WASHINGTON—Yesterday I traveled to the Shrine of the Immaculate Heart of Mary in Washington, NJ to celebrate Mass as part of their 98th anniversary celebration of the apparition of Our Lady to the three children of Fatima.

Three years ago I had the privilege to visit this beautiful shrine and I am delighted to be able to do so again.

The proper and important role that the Virgin Mary plays in our life of faith is often not understood correctly in our contemporary society. Many mistakenly believe that any devotion offered to Mary, the Mother of the Lord, is somehow misguided. They believe such devotion should be offered solely and exclusively to Her Son Jesus. Some even claim that our Catholic devotion to the Blessed Mother distracts a Christian from developing a deep, personal and intimate relationship with her Son. However, nothing is further from the truth!

Both from my personal experience in priestly ministry and participating in the Synod process, the fact is that growing numbers of Christians recognize that while they have some “idea” of faith, they do not enjoy a personal relationship with the Lord Jesus. They genuinely are searching for and deeply desire such a relationship of love with Christ. Further, while they desire to meet the Lord, they honestly do not know how they can do so. While their hearts are on fire to encounter the Lord, they are confused and in need of help regarding how they can practically and effectively fall in love with Jesus. Put simply, they are ready to make the spiritual journey but they do not have the road map. Some do not even know how to start.

Our Lady, Mary, the Mother of God, freely and generously can provide each of us the roadmap we seek. For this reason, I am convinced that she is key to the renewal of our personal lives of faith and the renewal of the whole Church, during this unique time both in the life of our Church and world.

On the eve of the feast of the Assumption, we can explore together some ways by which Mary, by the example of her own life and the power of her intercession, can help us map our journey to Christ.

JOIN US for the Vigil of Our Lady's Assumption, and an Ice Cream Social!

Diocesan Statement on Court’s Decision
| August 13, 2015


HARTFORD—The Diocese of Bridgeport welcomes today’s decision by the Connecticut Supreme Court to abolish the death penalty.

The United States Conference of Catholic Bishops (USCCB) has been vocal in its opposition to the use of the death penalty across the U.S. consistent with its unconditional pro-life commitment and respect for the dignity of human life.

“Our faith tradition offers a unique perspective on crime and punishment, one grounded in mercy and healing, not punishment for its own sake. No matter how heinous the crime, if society can protect itself without ending a human life, it should do so. Today, we have this capability,” wrote Cardinal Sean P. O’Malley, OFM Cap., of Boston, chair of the USCCB Committee on Pro-Life Activities, and Archbishop Thomas G. Wenski of Miami, chair of the USCCB Committee on Domestic Justice and Human Development.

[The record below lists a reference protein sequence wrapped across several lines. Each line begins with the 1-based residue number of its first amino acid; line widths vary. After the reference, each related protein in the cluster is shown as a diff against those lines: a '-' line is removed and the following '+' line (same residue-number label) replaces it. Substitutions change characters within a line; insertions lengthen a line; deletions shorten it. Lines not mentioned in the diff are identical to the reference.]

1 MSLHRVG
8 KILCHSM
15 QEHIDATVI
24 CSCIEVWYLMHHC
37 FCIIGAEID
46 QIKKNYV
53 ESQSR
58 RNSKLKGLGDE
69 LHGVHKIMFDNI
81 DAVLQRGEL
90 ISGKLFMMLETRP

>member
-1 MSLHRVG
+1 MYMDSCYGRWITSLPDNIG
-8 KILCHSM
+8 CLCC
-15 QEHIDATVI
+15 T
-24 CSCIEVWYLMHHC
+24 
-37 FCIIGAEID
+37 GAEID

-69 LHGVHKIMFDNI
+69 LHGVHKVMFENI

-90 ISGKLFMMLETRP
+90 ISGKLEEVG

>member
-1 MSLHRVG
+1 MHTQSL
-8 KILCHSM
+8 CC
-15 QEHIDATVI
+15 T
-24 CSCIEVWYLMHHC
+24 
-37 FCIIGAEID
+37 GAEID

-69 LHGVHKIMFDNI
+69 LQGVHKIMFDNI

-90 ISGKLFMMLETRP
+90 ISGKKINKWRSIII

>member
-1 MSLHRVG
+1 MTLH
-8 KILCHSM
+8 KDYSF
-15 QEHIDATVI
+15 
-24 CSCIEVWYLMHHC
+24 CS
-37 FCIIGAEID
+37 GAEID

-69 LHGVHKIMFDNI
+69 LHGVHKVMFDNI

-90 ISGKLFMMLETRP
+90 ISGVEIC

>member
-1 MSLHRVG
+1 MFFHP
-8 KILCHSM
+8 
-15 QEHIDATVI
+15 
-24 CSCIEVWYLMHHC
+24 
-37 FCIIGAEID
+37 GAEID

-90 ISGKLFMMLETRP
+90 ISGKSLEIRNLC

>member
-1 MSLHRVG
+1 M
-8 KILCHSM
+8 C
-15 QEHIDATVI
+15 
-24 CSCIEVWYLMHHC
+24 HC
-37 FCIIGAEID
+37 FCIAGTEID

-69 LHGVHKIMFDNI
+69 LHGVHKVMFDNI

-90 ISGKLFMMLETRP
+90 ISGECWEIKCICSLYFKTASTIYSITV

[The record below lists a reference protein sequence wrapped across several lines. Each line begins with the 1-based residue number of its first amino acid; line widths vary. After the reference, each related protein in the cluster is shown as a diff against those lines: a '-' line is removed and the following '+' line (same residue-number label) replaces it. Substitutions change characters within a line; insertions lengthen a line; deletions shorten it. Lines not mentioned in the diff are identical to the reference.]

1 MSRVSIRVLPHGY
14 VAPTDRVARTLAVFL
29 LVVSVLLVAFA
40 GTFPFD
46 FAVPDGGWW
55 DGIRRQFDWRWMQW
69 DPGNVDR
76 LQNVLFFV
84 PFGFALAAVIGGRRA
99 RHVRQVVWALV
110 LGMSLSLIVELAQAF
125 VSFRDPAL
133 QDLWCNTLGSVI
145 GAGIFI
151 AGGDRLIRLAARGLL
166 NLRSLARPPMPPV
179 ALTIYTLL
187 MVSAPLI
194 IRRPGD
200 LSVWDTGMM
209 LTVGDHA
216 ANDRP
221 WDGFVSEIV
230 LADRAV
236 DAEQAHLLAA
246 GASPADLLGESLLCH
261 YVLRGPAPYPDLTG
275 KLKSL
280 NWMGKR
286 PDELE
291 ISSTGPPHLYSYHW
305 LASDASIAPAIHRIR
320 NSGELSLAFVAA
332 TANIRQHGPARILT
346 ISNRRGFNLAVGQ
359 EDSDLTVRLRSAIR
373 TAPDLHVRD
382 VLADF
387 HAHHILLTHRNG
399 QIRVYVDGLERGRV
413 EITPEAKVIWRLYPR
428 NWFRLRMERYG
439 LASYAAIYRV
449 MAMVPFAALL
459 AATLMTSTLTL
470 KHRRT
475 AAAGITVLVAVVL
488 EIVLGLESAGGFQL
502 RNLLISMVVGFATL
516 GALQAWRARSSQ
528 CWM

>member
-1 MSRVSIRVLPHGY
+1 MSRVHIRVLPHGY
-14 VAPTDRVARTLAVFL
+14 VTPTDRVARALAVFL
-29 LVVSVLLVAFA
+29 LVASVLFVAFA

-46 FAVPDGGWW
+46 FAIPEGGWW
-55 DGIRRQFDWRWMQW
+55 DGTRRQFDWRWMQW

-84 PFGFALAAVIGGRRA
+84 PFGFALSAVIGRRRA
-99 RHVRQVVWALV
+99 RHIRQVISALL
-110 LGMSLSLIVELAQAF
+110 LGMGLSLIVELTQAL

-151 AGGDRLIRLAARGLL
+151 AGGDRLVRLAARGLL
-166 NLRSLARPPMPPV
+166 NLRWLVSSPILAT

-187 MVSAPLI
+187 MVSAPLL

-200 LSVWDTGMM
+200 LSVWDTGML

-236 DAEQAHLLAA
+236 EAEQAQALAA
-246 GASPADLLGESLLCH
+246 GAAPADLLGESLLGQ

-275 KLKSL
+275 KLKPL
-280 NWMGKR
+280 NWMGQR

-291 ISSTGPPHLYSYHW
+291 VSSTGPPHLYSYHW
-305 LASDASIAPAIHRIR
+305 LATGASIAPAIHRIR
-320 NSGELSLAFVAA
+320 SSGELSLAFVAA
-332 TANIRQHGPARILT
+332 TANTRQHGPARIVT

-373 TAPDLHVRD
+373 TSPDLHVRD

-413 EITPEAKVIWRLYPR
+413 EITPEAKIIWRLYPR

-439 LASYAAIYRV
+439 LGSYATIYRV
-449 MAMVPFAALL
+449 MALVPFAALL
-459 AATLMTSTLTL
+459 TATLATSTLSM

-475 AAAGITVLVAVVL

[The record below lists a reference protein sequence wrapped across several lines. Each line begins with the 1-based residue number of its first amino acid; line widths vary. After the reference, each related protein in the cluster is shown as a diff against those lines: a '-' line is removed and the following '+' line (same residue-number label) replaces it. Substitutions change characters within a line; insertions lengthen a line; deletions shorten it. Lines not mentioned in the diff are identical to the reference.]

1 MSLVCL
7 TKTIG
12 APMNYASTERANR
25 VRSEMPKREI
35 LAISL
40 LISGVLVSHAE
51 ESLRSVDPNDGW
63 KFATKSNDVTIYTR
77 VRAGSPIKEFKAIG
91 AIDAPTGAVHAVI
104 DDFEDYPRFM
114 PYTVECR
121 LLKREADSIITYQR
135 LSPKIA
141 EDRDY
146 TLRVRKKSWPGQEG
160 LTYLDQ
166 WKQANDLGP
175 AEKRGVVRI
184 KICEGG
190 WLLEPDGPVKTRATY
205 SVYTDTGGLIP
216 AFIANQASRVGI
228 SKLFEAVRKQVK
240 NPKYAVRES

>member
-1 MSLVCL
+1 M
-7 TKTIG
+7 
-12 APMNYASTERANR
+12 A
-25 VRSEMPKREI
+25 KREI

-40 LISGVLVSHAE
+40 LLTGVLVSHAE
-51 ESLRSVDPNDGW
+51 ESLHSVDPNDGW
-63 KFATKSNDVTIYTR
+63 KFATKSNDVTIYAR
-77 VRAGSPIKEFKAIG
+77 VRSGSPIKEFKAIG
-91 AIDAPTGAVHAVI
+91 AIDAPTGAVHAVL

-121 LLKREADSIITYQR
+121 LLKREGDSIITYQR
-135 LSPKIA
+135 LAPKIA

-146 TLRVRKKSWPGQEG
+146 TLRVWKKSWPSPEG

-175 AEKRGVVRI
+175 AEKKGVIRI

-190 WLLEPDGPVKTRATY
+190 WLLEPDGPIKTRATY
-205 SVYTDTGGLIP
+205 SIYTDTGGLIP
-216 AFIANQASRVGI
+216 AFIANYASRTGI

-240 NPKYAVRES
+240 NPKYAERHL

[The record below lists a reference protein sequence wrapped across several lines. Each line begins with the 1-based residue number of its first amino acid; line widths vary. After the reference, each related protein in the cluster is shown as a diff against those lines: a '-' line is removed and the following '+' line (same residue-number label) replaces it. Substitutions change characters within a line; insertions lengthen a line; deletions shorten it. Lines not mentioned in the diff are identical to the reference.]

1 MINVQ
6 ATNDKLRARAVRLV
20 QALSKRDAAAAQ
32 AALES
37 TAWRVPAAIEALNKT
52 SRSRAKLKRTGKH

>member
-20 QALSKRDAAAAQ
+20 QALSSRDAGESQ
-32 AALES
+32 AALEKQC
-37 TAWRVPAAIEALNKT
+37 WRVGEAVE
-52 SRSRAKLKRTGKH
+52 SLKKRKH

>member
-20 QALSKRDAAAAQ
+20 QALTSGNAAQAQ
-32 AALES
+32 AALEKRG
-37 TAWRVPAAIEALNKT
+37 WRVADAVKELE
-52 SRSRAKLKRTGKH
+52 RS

The bishops cited progress over the last decade, including several states abolishing the death penalty, other states enacting moratoria, and death sentences being at their lowest level since the reinstatement of the death penalty in 1976. The bishops also noted Pope Francis’ call for an end to the use of the death penalty.

“Pope Francis, like his predecessors, provides a clear and prophetic voice for life and mercy in calling for all people of good will to work to end the use of the death penalty,” Archbishop Wenski said of the message. “In anticipation of Pope Francis’s visit to the United States in September, we join our voices with his and continue our call for a culture of life. As a people of life, we say it is time for the U.S. to abandon use of the death penalty.”

Read more about the decision in the Hartford Courant

This weeks success story: Handy Dandy Handy Men
| August 12, 2015


BROOKFIELD—Read the account below about Peter Brady, “Boss Man” of the Handy Dandy Handy Men (and women), who recently performed yet another public service, volunteer project.

Peter Brady says that all the worked “is performed in the name of the Holy Spirit.”

“We were 37 Handy Dandy Handy Men (and women) strong, ready to move 5,000 books from the Brookfield Library to a local school gym for the annual book sale fund raiser. The job was performed in two hours without a hitch, and all seemed to enjoy working in the 85 degree heat non-stop.Our thanks to all our volunteers, men, women, and youngsters who dedicated their Saturday morning just to experience a "Feel Good Day". Amazing outing indeed,” says Peter Brady.

Handyman spreads generosity to those in need

The group was founded in 1999 at St. Joseph Parish in Brookfield and has inspired young people and many others to get involved in helping others in the community.

Peter Brady’s idea began as a way to help elderly members of his parish at Saint Joseph’s Church in Brookfield.

Now 15 years later, Brady’s generosity has touched hundreds in the Danbury area.

Brady’s organization, Handy Dandy Handyman Ministry, has assisted 900 families in the area.

Brady has helped Vicky Wieloszunski twice in the past year. Wieloszunski, who is in remission from brain cancer, moved from New Milford to live with her daughter last year with the help of Brady and his army of volunteers. After staying in her daughter’s living room with most of her belongings in storage, Wieloszunski is moving again—with Brady’s help—to an apartment of her own in the Bishop Curtis Homes in Bethel.